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On the importance of using both T1-weighted and T2-weighted structural magnetic resonance imaging scans to model electric fields induced by non-invasive brain stimulation in SimNIBS

  • Sybren Van Hoornweder
    Correspondence
    Corresponding author. Hasselt University, Faculty of Rehabilitation Sciences , Agoralaan, Building A, 3590, Diepenbeek, Belgium.
    Affiliations
    REVAL - Rehabilitation Research Center, Faculty of Rehabilitation Sciences, University of Hasselt, Diepenbeek, Belgium
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  • Raf Meesen
    Affiliations
    REVAL - Rehabilitation Research Center, Faculty of Rehabilitation Sciences, University of Hasselt, Diepenbeek, Belgium
    Movement Control and Neuroplasticity Research Group, Department of Movement Sciences, Group Biomedical Sciences, KU Leuven, Leuven, Belgium
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  • Kevin A. Caulfield
    Correspondence
    Corresponding author. Department of Psychiatry, Medical University of South Carolina, 67 President Street, 504N, Charleston, SC, USA.
    Affiliations
    Brain Stimulation Laboratory, Department of Psychiatry, Medical University of South Carolina, Charleston, SC, USA
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Open AccessPublished:April 15, 2022DOI:https://doi.org/10.1016/j.brs.2022.04.010

      Keywords

      Abbreviations:

      E-field (electric Field), HD (high-definition), MRI (magnetic resonance imaging), tDCS (transcranial direct current stimulation), TMS (transcranial magnetic stimulation)
      Computational modeling of the electric fields (E-fields) induced by non-invasive brain stimulation has become increasingly popular and widely implemented in the past decade. E-field modeling is an informative tool that enables researchers to better understand the effects of non-invasive brain stimulation techniques such as transcranial magnetic stimulation (TMS) and transcranial direct current stimulation (tDCS) on the cortical and subcortical level. To date, E-field modeling studies have had widespread applications, such as informing how stroke damage alters cortical activation from TMS and tDCS [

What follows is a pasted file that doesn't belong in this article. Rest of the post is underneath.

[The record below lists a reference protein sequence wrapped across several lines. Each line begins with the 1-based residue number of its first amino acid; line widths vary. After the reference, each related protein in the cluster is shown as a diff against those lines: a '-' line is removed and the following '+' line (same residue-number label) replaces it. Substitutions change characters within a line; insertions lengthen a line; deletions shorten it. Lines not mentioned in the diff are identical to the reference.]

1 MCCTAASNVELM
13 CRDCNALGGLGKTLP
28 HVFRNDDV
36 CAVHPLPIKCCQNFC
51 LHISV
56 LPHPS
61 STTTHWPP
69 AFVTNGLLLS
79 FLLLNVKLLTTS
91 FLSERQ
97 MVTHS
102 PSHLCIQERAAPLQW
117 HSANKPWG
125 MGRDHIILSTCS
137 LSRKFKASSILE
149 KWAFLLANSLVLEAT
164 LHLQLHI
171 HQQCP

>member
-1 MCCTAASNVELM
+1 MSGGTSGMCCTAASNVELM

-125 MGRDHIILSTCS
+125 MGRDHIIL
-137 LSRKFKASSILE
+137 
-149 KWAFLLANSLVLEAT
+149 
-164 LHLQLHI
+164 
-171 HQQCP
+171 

• Minjoli S.
      • Saturnino G.B.
      • Blicher J.U.
      • Stagg C.J.
      • Siebner H.R.
      • Antunes A.
      • et al.
      The impact of large structural brain changes in chronic stroke patients on the electric field caused by transcranial brain stimulation.
      ], elucidating the impact of different tDCS montages on the magnitude and focality of stimulation [
      • Datta A.
      • Bansal V.
      • Diaz J.
      • Patel J.
      • Reato D.
      • Bikson M.
      Gyri-precise head model of transcranial direct current stimulation: improved spatial focality using a ring electrode versus conventional rectangular pad.
      ,
      • Caulfield K.A.
      • George M.S.
      Optimizing transcranial direct current stimulation (tDCS) electrode position, size, and distance doubles the on-target cortical electric field: evidence from 3000 Human Connectome Project models.
      ], and unravelling dose-response relationships between tDCS-induced E-field strength and the degree of behavioral improvement [
      • Caulfield K.A.
      • Indahlastari A.
      • Nissim N.R.
      • Lopez J.W.
      • Fleischmann H.H.
      • Woods A.J.
      • et al.
      Electric field strength from prefrontal transcranial direct current stimulation determines degree of working memory response: a potential application of reverse-calculation modeling?.
      ]. Given the growing interest and diverse applications of E-field modeling, it is important to evaluate the factors that might affect the accuracy of E-field simulations, such as how to best construct anatomically valid head models.
      A prerequisite for E-field modeling is the availability of a structural T1w magnetic resonance imaging (MRI) scan, which is segmented and meshed to create an anatomically valid head model. In addition to T1w scans, T2w scans are also recommended to improve the quality of the head mesh, making E-field modeling more accurate [
      • Nielsen J.D.
      • Madsen K.H.
      • Puonti O.
      • Siebner H.R.
      • Bauer C.
      • Madsen C.G.
      • et al.
      Automatic skull segmentation from MR images for realistic volume conductor models of the head: assessment of the state-of-the-art.